The sensuous connection between the two lovers is often compared to Rodin’s works of a similar theme, in particular L'Éternel printemps (circa 1884), L’Éternelle Idole (circa 1890-1893) and Le baiser (1888-1898). However, the extreme lust of Rodin’s works contrasts sharply against the emotional depth evident in Claudel’s sculpture, which delves into the conflicting emotions felt by its title character as her lover begs her forgiveness for his absence. It was this contrast in their representation that Camille’s brother, the acclaimed poet Paul Claudel, highlighted in his analysis of the two artists’ works: ‘[In Baiser] the man is so to speak attablé [sitting down to dine] at the woman. He is sitting down in order to make the most of his opportunity. He uses both his hands, and she does her best, as the Americans say, to deliver the goods [original in English]. In my sister’s group, spirit is of the essence: the man on his knees; he is pure desire, his face lifted, yearning, clasping that which he does not dare to seize, this marvellous being, this sacred flesh which, at some higher level, has been bestowed on him. She yields, blind, mute, weighted down, succumbing to the gravity that is love; one of her arms hangs down like a branch broken by its fruit, the other covers her breasts and protects this heart, the supreme sanctuary of virginity. It is impossible to imagine anything more ardent and at the same time more chaste’ (Paul Claudel, quoted in F. V. Grunfeld, Rodin: A Biography, London, 1988, p. 222).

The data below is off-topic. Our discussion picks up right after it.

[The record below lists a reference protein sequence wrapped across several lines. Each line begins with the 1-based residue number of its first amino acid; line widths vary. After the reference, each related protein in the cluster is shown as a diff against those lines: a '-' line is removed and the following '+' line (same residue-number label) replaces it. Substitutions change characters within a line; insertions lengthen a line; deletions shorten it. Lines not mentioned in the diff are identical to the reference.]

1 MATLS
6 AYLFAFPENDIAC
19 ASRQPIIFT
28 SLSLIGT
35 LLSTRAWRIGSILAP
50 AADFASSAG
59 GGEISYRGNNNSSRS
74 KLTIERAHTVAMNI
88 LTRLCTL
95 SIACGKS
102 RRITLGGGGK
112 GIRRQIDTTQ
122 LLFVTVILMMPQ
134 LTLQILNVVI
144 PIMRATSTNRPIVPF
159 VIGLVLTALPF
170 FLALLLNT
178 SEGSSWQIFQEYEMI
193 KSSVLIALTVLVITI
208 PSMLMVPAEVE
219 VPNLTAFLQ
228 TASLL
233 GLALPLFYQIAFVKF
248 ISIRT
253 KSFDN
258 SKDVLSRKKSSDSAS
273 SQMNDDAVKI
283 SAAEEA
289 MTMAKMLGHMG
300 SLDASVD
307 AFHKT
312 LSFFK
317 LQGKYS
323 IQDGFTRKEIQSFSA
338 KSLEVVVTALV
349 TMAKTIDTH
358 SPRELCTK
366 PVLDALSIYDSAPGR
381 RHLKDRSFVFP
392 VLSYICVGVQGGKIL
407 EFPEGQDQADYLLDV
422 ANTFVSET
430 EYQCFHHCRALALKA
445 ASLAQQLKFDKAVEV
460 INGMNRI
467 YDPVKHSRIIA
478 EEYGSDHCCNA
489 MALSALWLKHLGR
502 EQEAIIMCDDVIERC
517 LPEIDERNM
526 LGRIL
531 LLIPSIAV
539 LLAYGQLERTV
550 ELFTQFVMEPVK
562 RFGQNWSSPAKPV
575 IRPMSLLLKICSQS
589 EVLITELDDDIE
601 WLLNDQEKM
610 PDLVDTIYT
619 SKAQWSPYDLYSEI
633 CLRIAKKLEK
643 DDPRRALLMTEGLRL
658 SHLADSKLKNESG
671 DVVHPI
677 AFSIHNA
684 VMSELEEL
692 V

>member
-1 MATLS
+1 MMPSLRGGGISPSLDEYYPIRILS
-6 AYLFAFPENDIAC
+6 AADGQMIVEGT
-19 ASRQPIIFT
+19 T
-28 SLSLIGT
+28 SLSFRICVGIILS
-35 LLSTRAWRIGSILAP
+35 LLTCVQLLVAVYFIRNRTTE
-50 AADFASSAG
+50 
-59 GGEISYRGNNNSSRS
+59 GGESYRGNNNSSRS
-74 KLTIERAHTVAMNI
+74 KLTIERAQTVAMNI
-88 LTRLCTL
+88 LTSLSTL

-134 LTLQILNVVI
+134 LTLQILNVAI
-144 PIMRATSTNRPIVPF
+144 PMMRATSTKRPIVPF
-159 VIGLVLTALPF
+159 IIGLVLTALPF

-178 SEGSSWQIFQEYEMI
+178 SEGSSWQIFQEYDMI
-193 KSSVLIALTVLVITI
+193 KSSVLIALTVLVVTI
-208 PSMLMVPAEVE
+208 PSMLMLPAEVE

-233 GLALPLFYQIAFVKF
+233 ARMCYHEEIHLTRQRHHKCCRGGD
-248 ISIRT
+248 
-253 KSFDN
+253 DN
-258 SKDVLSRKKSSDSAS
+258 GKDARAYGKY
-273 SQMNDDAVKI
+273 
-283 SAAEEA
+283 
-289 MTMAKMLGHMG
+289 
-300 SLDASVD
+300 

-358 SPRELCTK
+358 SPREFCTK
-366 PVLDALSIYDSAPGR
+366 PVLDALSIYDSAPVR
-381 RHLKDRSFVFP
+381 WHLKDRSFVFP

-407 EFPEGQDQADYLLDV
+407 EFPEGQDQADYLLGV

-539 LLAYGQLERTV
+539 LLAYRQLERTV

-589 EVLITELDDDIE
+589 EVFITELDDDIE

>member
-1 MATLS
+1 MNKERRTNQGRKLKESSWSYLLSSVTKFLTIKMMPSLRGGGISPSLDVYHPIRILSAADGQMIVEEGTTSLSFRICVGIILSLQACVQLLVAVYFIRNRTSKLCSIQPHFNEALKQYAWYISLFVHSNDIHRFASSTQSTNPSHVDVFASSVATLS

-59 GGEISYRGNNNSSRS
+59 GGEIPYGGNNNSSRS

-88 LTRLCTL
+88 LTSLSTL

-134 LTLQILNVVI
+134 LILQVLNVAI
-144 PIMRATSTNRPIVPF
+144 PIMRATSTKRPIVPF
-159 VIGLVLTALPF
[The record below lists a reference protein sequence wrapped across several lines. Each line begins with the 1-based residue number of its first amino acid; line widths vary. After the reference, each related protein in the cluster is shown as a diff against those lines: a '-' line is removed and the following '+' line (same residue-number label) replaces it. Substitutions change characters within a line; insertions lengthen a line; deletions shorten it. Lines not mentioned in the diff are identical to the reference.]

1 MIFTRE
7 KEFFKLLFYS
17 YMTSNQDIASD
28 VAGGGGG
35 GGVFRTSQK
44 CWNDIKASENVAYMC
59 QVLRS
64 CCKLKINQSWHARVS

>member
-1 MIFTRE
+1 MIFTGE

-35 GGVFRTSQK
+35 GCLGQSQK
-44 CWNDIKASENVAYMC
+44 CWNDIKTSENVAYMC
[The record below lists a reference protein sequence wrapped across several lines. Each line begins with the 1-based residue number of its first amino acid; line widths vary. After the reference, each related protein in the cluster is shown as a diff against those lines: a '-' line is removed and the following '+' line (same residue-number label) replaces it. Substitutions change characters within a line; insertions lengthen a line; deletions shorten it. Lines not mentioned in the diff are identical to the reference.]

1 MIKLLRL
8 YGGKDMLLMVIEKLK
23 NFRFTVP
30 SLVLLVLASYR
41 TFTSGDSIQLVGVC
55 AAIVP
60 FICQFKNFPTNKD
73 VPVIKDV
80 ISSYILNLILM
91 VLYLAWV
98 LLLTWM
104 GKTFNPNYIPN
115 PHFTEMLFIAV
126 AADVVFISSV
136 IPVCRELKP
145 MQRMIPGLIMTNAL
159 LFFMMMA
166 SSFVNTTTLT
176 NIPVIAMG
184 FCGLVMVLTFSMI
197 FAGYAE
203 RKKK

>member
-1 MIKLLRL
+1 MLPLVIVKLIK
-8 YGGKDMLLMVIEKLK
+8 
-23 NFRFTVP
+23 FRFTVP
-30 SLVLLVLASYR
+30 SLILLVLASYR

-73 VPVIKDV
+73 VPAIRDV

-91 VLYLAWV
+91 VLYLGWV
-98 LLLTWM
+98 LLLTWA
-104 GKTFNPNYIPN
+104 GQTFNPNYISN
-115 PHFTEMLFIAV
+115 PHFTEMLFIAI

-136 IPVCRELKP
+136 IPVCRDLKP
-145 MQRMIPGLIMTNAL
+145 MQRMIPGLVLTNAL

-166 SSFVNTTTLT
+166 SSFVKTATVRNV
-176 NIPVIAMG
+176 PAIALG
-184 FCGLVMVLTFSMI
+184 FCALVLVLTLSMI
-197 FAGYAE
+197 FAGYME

After a series of disappointments relating to the casting and translation of the sculpture into marble, Claudel finally returned to Sakuntala at the dawn of the twentieth century, following a commission from one of her greatest patrons, the Comtesse de Maigret. Rechristened Vertumne et Pomone, in reference to the characters from Ovid’s Metamorphoses, this marble version of the sculptural group saw subtle adjustments made in the drapery passing through the man’s legs and in the young woman’s braided hair. Impressed by the composition when he saw it exhibited at the Salon des Champs Élysées in April 1905, Eugène Blot financed two different bronze editions of the sculpture, of which the present lot is an example of the larger version. These editions were renamed with the ambiguous title L’abandon, a reference to both the passionate abandon the lovers experience when they are reunited, but also the earlier betrayal Sakantula felt at Dushyanta’s denial of their meeting. Over the years, historians and critics alike have found parallels between the motif and the circumstances of Camille’s personal life, and in particular the dissolution of her relationship with Rodin. Many have seen the young woman succumbing to her lover’s passionate pleas as a symbolic self-portrait of the artist at the start of their relationship, while the choice of title in the 1905 castings may have been a direct reference to her own abandonment following the disintegration of their relationship.